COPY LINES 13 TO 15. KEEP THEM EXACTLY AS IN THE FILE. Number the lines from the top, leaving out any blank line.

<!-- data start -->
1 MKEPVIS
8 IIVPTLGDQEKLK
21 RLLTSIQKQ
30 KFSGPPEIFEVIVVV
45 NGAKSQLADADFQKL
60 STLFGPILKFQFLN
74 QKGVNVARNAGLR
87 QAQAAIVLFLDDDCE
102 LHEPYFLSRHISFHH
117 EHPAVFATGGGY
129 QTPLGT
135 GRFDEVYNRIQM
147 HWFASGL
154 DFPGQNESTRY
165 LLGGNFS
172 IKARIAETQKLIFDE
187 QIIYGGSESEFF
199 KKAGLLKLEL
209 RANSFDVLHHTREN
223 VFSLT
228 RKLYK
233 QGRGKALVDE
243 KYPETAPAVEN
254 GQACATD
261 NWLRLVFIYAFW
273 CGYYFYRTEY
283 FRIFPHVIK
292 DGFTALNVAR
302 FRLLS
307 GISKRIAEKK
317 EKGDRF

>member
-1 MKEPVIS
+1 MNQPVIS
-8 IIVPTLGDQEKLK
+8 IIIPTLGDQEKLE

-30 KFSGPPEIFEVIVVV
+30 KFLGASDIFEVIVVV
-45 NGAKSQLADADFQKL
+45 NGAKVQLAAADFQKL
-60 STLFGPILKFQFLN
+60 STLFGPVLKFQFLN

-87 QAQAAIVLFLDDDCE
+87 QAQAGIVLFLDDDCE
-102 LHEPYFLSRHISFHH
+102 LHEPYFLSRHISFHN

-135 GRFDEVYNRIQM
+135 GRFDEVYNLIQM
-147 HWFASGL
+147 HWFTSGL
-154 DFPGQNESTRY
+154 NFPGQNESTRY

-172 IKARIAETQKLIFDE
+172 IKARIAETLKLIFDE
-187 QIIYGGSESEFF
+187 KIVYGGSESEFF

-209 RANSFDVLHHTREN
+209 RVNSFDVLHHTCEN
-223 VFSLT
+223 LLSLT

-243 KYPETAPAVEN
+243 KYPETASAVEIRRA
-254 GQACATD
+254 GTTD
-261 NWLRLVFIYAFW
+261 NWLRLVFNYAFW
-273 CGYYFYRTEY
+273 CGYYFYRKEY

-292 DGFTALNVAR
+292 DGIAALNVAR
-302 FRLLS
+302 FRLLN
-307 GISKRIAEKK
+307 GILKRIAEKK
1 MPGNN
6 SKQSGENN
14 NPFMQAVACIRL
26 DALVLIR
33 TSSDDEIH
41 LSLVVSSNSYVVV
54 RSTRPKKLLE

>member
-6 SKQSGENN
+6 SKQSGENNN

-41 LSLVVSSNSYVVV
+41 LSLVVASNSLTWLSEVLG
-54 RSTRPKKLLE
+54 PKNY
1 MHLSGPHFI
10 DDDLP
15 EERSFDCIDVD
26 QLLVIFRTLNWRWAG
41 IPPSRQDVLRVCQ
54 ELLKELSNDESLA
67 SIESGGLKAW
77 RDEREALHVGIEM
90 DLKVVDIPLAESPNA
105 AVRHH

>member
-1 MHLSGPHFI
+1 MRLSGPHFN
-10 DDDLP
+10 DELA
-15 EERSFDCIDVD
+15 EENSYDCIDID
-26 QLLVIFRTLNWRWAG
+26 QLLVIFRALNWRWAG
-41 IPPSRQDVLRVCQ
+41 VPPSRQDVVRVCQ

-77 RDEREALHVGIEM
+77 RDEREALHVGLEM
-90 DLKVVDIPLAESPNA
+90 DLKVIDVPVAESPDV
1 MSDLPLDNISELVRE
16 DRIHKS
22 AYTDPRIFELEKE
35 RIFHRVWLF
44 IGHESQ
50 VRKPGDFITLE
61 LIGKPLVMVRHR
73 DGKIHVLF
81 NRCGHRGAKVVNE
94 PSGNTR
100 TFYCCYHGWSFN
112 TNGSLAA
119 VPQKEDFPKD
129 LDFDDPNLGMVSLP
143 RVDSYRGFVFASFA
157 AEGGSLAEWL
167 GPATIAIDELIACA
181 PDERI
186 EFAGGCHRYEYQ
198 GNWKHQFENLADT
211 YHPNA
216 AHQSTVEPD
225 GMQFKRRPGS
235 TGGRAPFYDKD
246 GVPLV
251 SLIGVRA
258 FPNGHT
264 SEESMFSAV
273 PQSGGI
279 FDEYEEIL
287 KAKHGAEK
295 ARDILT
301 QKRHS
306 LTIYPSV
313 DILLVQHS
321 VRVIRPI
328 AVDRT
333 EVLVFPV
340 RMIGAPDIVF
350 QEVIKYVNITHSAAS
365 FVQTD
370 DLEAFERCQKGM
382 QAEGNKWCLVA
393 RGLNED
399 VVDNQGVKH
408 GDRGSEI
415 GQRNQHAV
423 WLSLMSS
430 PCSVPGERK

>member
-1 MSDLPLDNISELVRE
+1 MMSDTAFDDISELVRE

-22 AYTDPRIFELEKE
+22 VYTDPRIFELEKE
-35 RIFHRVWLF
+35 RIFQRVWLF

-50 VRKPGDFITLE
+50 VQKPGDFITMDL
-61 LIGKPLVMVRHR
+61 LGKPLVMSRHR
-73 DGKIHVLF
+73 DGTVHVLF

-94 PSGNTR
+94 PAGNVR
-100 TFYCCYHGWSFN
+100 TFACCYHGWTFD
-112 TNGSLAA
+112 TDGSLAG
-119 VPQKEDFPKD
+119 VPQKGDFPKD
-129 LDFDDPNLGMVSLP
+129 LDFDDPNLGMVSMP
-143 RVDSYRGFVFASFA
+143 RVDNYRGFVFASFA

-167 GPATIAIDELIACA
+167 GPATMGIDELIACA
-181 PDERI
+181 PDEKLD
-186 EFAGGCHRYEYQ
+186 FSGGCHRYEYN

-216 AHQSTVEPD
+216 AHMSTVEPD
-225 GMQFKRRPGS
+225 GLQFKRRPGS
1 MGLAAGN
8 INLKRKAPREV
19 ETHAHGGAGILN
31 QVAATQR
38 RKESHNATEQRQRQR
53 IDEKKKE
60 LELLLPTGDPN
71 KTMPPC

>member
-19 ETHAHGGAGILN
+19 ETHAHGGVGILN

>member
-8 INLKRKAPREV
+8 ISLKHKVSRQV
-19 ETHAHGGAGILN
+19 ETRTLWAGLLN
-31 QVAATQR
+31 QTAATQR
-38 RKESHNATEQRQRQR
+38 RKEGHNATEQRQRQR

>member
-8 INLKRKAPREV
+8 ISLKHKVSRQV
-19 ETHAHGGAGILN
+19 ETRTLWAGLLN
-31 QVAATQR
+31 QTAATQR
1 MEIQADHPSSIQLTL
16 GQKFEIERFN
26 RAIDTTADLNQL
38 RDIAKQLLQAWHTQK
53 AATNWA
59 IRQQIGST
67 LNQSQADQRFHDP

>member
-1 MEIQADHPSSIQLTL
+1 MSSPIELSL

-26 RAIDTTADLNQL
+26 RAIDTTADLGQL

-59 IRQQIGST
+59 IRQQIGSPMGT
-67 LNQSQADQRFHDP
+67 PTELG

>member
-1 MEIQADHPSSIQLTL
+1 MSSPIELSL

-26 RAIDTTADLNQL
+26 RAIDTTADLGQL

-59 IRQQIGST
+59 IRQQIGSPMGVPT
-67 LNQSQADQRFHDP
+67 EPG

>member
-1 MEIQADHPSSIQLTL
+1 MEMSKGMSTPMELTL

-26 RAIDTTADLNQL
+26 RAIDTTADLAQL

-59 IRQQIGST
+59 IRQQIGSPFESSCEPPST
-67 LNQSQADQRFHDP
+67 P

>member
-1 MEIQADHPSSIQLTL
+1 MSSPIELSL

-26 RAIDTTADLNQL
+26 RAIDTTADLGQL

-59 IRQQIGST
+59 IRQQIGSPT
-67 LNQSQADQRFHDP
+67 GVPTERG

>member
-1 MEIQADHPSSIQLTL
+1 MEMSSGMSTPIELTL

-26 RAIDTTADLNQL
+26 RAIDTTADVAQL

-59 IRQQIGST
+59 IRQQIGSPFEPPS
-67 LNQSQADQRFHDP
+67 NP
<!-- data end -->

147 HWFASGL
154 DFPGQNESTRY
165 LLGGNFS